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ERIC Number: ED307679
Record Type: Non-Journal
Publication Date: 1989-Mar
Pages: 23
Abstractor: N/A
Reference Count: N/A
ISBN: N/A
ISSN: N/A
Paradox and Uncertainty in the Governance of Education.
Caldwell, Brian J.
This paper introduces and explores new counterpressures in educational governance, the central theme of this symposium. Drawing on research in the Organisation for Economic Cooperation and Development (OECD) countries, but giving particular attention to Australia, New Zealand, Britain, Canada, and the United States, this paper provides an international perspective on shifts in patterns of educational governance that seem paradoxical and are currently the cause of uncertainty and change at all levels. National and state governments are adopting a more powerful but focused role in defining outcomes and establishing frameworks of accountability (a centralizing trend). Institutions at the site level have been given greater responsibility for strategic planning and resource allocation (a decentralizing trend within the centrally determined framework). Emergent policy issues and values are generally concerned with quality, effectiveness, equity, efficiency, accountability, and adaptability. The nature of the resulting tensions and responses are identified and analyzed. Implications at the system and site level are offered. The broad spectrum from elementary to higher and further education is covered, with particular attention given to elementary and secondary levels. Accepting that change, including turbulence, is now a permanent condition in education, educators can gain some measure of stability by understanding, acccepting, and exploiting the new realities. The various tensions can be resolved, and the transition to a new era of governance can be managed. (29 references) (MLH)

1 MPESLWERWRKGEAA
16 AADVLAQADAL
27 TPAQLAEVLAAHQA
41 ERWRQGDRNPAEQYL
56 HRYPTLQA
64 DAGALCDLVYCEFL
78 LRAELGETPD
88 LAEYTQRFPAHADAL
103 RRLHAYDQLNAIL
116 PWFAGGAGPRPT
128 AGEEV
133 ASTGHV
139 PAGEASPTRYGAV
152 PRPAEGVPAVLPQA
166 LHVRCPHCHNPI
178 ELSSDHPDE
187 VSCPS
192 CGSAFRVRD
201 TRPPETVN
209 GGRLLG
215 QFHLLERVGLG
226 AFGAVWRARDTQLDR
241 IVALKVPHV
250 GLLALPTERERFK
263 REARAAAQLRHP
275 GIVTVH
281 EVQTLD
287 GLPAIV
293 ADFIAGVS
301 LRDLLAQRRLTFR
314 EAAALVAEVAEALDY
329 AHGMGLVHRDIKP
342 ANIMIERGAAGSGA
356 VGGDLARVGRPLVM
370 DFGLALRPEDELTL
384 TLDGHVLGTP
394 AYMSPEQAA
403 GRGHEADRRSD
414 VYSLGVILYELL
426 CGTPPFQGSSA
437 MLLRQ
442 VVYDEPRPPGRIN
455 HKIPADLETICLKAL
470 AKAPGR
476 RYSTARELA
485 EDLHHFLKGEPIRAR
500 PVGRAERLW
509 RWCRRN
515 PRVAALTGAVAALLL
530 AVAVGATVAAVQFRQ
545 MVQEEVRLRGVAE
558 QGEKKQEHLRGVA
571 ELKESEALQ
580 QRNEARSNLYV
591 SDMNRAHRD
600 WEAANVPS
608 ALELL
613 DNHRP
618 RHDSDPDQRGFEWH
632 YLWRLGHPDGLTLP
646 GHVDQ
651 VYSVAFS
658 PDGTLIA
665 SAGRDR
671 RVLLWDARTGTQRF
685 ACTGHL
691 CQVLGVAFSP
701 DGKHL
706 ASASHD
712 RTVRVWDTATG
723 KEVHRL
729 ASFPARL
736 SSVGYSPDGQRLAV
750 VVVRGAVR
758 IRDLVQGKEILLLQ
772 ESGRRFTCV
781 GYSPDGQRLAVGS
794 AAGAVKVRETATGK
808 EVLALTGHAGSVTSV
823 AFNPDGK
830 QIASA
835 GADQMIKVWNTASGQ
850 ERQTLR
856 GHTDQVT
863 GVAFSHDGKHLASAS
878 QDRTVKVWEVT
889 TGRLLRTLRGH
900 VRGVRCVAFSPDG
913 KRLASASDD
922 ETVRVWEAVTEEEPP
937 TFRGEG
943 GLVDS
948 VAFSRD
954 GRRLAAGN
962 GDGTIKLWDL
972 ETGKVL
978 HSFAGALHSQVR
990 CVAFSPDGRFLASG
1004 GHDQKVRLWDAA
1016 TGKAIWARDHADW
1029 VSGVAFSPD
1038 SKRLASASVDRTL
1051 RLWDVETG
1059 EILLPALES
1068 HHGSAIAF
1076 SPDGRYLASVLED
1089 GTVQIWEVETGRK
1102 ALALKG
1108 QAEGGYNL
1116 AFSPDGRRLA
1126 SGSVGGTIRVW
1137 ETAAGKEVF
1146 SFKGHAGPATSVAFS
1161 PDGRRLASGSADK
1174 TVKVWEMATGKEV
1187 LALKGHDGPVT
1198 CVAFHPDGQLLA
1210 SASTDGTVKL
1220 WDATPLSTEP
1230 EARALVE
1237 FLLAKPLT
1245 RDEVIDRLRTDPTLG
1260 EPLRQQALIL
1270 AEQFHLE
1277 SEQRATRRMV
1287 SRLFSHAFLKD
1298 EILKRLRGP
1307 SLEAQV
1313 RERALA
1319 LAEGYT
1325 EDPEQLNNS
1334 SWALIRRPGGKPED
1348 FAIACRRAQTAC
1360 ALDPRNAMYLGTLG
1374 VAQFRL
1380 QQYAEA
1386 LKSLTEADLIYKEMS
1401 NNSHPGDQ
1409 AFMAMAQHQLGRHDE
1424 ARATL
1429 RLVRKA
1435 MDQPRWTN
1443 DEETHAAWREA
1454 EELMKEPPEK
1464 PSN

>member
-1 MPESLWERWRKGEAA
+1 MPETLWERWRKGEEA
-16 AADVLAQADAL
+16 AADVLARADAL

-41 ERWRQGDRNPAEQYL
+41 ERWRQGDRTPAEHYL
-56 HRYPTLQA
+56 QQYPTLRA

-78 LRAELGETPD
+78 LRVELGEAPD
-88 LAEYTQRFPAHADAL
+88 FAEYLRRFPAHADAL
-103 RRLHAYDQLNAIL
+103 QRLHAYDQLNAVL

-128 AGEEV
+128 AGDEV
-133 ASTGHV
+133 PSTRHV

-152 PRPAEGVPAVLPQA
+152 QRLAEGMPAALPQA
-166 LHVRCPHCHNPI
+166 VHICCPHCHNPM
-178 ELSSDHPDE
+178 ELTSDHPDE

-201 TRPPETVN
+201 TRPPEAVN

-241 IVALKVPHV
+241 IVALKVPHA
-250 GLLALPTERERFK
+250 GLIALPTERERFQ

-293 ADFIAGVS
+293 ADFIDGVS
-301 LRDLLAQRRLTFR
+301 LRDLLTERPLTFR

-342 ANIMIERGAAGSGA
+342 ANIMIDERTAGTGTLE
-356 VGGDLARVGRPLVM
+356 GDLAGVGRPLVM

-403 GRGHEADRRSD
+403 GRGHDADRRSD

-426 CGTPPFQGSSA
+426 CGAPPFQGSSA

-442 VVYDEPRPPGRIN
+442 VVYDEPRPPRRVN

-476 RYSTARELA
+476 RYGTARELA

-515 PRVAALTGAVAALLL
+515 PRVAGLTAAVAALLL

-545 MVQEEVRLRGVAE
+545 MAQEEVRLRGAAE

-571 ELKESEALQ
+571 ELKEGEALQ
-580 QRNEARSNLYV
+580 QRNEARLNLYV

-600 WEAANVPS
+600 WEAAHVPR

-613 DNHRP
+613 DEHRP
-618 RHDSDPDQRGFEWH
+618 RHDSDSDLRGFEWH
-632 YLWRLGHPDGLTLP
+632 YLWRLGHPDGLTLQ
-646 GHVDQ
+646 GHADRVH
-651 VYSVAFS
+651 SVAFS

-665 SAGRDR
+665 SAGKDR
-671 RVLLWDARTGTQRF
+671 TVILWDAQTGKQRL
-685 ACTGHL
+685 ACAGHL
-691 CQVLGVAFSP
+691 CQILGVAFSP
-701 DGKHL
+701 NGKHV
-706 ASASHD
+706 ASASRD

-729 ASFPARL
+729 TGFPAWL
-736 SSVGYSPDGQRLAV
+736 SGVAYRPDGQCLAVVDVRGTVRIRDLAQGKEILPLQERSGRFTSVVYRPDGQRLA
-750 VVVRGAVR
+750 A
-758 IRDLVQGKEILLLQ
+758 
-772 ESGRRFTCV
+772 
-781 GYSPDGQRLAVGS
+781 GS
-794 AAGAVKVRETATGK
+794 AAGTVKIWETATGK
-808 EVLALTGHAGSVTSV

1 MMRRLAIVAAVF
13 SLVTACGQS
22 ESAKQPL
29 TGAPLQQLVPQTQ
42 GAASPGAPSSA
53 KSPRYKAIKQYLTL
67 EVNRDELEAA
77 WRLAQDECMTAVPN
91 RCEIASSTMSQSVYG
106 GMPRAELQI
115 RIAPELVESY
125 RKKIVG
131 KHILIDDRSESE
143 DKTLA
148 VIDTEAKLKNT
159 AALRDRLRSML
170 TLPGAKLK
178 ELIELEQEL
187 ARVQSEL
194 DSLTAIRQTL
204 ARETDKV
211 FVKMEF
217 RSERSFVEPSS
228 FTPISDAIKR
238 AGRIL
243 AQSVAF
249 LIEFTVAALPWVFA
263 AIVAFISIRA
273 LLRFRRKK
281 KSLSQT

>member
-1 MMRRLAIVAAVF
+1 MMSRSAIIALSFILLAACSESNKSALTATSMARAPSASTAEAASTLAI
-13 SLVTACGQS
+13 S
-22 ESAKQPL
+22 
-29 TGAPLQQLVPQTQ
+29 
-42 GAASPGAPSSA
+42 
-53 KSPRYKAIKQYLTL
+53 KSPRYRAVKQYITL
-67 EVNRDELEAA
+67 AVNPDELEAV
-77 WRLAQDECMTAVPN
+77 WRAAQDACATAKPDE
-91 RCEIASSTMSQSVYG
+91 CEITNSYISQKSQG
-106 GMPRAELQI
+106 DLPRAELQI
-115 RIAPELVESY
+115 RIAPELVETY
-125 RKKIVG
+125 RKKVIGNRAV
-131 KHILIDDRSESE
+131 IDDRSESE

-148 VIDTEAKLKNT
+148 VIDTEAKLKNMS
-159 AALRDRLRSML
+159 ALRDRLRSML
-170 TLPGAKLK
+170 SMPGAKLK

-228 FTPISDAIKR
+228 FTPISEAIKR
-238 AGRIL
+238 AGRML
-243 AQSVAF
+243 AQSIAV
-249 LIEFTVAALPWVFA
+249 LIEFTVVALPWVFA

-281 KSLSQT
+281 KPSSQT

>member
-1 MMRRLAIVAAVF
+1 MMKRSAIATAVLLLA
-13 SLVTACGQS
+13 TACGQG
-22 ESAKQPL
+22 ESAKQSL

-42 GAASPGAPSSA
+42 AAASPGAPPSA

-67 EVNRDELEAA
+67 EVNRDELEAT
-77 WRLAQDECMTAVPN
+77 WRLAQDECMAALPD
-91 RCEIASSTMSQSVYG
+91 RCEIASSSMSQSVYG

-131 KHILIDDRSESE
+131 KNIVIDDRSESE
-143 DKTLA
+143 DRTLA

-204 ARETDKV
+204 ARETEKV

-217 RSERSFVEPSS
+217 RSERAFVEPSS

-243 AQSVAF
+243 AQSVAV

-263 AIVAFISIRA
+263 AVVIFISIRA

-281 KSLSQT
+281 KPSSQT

Publication Type: Reports - Evaluative; Speeches/Meeting Papers
Education Level: N/A
Audience: N/A
Language: English
Sponsor: N/A
Authoring Institution: N/A
Identifiers - Location: Australia; Canada; New Zealand; United Kingdom (Great Britain); United States